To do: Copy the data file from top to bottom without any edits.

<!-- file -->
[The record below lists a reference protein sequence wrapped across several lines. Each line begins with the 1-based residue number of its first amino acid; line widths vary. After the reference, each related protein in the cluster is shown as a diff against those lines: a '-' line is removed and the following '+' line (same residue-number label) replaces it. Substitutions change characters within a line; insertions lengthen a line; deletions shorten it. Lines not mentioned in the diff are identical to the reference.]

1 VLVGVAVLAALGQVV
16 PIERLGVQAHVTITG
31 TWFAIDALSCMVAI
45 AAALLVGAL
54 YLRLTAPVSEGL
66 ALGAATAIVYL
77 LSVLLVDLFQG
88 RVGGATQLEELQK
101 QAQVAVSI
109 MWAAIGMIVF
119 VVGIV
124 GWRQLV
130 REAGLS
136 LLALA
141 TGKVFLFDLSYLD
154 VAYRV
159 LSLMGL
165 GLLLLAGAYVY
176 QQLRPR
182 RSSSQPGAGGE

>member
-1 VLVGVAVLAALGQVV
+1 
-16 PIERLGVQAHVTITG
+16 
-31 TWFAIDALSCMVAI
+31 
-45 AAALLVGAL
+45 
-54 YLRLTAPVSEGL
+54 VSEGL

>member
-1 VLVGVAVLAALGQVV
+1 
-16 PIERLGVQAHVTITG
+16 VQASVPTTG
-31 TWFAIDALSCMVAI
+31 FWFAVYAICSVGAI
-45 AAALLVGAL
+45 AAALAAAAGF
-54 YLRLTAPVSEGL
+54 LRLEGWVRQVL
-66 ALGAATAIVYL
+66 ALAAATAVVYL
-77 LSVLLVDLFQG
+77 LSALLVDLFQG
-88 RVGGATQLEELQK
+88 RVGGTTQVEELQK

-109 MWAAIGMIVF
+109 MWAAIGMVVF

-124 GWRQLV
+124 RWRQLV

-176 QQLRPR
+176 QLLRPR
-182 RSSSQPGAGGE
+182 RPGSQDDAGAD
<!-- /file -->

[The record below lists a reference protein sequence wrapped across several lines. Each line begins with the 1-based residue number of its first amino acid; line widths vary. After the reference, each related protein in the cluster is shown as a diff against those lines: a '-' line is removed and the following '+' line (same residue-number label) replaces it. Substitutions change characters within a line; insertions lengthen a line; deletions shorten it. Lines not mentioned in the diff are identical to the reference.]

1 VLVGVAVLAALGQVV
16 PIERLGVQAHVTITG
31 TWFAIDALSCMVAI
45 AAALLVGAL
54 YLRLTAPVSEGL
66 ALGAATAIVYL
77 LSVLLVDLFQG
88 RVGGATQLEELQK
101 QAQVAVSI
109 MWAAIGMIVF
119 VVGIV
124 GWRQLV
130 REAGLS
136 LLALA
141 TGKVFLFDLSYLD
154 VAYRV
159 LSLMGL
165 GLLLLAGAYVY
176 QQLRPR
182 RSSSQPGAGGE

>member
-1 VLVGVAVLAALGQVV
+1 
-16 PIERLGVQAHVTITG
+16 
-31 TWFAIDALSCMVAI
+31 
-45 AAALLVGAL
+45 
-54 YLRLTAPVSEGL
+54 VSEGL

>member
-1 VLVGVAVLAALGQVV
+1 
-16 PIERLGVQAHVTITG
+16 VQASVPTTG
-31 TWFAIDALSCMVAI
+31 FWFAVYAICSVGAI
-45 AAALLVGAL
+45 AAALAAAAGF
-54 YLRLTAPVSEGL
+54 LRLEGWVRQVL
-66 ALGAATAIVYL
+66 ALAAATAVVYL
-77 LSVLLVDLFQG
+77 LSALLVDLFQG
-88 RVGGATQLEELQK
+88 RVGGTTQVEELQK

-109 MWAAIGMIVF
+109 MWAAIGMVVF

-124 GWRQLV
+124 RWRQLV

-176 QQLRPR
+176 QLLRPR
-182 RSSSQPGAGGE
+182 RPGSQDDAGAD